Garden Full of Songs —
The Beginning of Backbone & Gristle
It is Sunday 2:00pm. This is morning time for most musicians. I drive past the Happy Cow Dairy Farm in Pelzer South Carolina. They sell the best milk, cheese and butter, its all made fresh there on the farm. Barbed wire fences and old barns that have withstood the test of time scatter throughout miles and miles of pasture. Just a stone's throw down the road nestled away on 80 acres is Mac Arnold’s home. As I pull into the driveway, his dog Buster greets me with a playful bark, nudging the fence with his big head, for attention. Rows and rows of collards paint the backyard green and the aroma of Mac’s original chicken legs smoking on the grill get my taste buds jumping. His wife Vonda is quick to open the door so I can lug my equipment in from the cold. Mac is tossing logs into his black iron wood heater. He always wears a big smile and welcomes me with a hug as he does everyone. I grab a roasted peanut and then sneak a peek into the pot steaming on the stove, crowder peas cooking down to gravy, great with cornbread and Happy Cow butter.
The rest of the band staggers in, ears and head still numb, trying to shake off Saturday night. As we are still setting up, here comes cousin Troy, the fish fry king, driving his big red Dodge Dually pickup truck. More folks will soon show. This is very typical being Mac is from a family of 13. Everyone is always welcome so we got used to a crowd of people being around during every practice.
The country, farms, cows, dogs, collard greens, crowder peas, chicken legs, family, and friends have become our recipe for writing songs. It’s all around us. Mac himself is a living Blues song. His brother James, well you just can’t help but love him. Another brother Isaac, he’s the man! He always dresses smooth, with the perfect crease in his jeans, and one hell of a carpenter. We could write a book on Leroy, Mac's eldest brother, the founder of the gas can guitar. Leroy visits every Sunday after church, decked out sharp as a tack. To tell you the truth, he’s always decked out! When he speaks, it is like a melody, his words and phrasing are all in some kind of spiritual Arnold timing. You could put music to his conversation. When that old Detroit engine fires up, other than Mac, he is the first one on the bus.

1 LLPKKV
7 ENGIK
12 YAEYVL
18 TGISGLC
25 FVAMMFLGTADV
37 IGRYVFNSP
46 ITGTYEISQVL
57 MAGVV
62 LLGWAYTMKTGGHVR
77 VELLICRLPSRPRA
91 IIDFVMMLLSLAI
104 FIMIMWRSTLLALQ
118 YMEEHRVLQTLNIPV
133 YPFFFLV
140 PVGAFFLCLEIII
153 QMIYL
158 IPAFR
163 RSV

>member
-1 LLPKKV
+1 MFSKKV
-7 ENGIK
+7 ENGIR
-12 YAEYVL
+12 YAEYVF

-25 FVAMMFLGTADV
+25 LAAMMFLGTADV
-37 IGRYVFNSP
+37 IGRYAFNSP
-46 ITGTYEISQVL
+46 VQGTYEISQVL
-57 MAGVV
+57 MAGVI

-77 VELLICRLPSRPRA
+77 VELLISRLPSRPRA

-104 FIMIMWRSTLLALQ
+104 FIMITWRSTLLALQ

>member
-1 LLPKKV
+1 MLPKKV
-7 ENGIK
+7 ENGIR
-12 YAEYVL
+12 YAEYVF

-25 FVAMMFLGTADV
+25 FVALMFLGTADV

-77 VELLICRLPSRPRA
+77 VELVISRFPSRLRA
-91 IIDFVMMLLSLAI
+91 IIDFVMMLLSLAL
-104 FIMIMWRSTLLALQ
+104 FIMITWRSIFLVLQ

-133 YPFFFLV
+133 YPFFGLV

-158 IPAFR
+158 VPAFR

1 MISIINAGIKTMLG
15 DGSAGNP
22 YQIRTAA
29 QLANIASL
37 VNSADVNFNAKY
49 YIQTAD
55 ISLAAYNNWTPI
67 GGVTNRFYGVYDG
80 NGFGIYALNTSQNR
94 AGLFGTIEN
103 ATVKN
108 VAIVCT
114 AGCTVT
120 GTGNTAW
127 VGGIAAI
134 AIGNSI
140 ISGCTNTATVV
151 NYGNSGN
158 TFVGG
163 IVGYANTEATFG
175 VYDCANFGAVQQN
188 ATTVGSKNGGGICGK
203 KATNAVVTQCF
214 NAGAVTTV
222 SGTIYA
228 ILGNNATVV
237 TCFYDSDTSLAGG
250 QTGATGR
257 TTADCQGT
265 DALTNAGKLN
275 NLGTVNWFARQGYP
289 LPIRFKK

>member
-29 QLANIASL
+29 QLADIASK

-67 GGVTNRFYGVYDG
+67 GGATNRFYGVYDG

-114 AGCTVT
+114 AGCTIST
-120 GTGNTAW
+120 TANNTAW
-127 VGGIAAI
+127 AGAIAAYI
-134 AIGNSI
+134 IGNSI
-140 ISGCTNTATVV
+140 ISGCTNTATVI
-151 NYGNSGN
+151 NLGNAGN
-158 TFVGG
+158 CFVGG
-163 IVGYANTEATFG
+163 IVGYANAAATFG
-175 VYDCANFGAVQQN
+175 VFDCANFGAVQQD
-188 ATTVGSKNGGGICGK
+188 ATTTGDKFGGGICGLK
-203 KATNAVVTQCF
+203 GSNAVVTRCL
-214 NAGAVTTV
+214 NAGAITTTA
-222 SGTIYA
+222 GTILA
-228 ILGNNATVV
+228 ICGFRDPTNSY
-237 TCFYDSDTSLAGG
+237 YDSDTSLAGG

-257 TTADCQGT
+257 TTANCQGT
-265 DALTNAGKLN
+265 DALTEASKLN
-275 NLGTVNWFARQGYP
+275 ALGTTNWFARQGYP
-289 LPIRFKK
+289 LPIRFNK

The stories are always thriving, like a garden full of songs. When we need one, we just pick it. On the way back from Memphis I over heard Mac and Leroy reminiscing about old times. Their father caught them standing around in the cotton field and ask them what they were doing. They told him that their “backbone hurt”, and he said, “y'all ain’t got no backbone just a gristle, now get back to work.” This kind of old expression is second nature to the Arnolds', but to me it sounded like music. Later we turned it into a song, and that became the name of our latest CD “Backbone & Gristle”.
Once our equipment is setup, we kick it off, usually by someone fiddling around with some off the wall lick. As we are pulling ourselves together, Mac is gathering some extra wood out by the barn, where he keeps his precious John Deere tractor. He wears this goofy World War 1 pilot looking hat, to cover his ears, fighting off Buster, as he is coming in the back door. He is already singing before he gets in the house good, grabbing his microphone that is plugged into his 1970s Ampeg bass amp. Turns it on, and shuffles around to stop the feedback. Then he proceeds to ramble out some deep southern style lyrics, a cross between field hollers and Motown. Austin begins molding the perfect guitar licks and rhythm to fit the lyrics. Everyone plays an instrument in the Brashier family, so playing guitar is like breathing for him. Danny explores many unique bass lines with extreme perfection. He can play a 4 string, 5 string and 6 string Bass. He even has an upright Bass given to him by Willie Dixon himself. As for me, I am usually running around in circles between harmonica, piano and guitar looking for the best instrument to match the tune. When everyone has found their place, Mike locks it all in with the drums. We just throw all our ideas out on the table, know matter how crazy they may seem.
About two hours into the rehearsal, you can really start to smell the beans and cornbread cookin’, the same as with our music. This is when the volume cranks up and the juices really start to flow. Before you know it, we have a small audience surrounding us, but we are playing as if we were in front of 5000 people. Macs’ house has marble floors and high ceilings, so this captures the true tone of the instruments. What A sound! We have pondered the idea of doing some recording there.
Just as the sun goes down, yep you guessed it, time to suck a little grub! After 4 or 5 hours of non-stop rehearsing, we've worked up a good ol' country boy appetite. Friends, family, the band, we all know what to do, just help ourselves. Crowder peas, collard greens, cornbread, Happy Cow butter, sliced tomatoes, chicken legs and sweet tea in a mason jar, that’s the way we do it. We forget about the music for while and just enjoy each other. Ya know, not everyone knows how to play a musical instrument but we all sure know how to eat.
Max Hightower 2008